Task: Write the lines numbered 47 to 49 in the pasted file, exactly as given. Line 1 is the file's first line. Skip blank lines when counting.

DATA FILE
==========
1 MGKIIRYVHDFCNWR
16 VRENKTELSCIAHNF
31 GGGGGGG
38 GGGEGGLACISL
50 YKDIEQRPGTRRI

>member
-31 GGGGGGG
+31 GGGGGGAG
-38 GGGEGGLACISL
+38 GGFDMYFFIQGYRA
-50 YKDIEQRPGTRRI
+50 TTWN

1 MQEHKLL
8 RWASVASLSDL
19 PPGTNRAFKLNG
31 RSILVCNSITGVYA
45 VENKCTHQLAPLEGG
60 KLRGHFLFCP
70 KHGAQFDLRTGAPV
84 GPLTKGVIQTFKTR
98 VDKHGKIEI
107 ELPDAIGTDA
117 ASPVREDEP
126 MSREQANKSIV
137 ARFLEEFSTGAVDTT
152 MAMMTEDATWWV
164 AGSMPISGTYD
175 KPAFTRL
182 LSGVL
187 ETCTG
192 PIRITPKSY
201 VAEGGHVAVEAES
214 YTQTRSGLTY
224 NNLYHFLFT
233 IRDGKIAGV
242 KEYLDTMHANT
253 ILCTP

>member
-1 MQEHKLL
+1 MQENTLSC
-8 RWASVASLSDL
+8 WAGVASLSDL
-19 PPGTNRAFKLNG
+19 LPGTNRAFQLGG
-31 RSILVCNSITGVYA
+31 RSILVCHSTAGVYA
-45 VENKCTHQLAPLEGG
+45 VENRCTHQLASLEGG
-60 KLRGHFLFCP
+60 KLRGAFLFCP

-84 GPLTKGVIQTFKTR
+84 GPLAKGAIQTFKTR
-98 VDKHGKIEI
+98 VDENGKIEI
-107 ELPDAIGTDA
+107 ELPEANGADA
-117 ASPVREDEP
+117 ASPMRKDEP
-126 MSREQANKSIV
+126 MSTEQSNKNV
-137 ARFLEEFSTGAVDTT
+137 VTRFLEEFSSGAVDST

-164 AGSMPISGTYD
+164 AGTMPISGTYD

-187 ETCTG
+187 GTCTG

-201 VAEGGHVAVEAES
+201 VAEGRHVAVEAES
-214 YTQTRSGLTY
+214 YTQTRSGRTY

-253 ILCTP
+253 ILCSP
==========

-45 VENKCTHQLAPLEGG
+45 VENRCTHQLASLEGG
-60 KLRGHFLFCP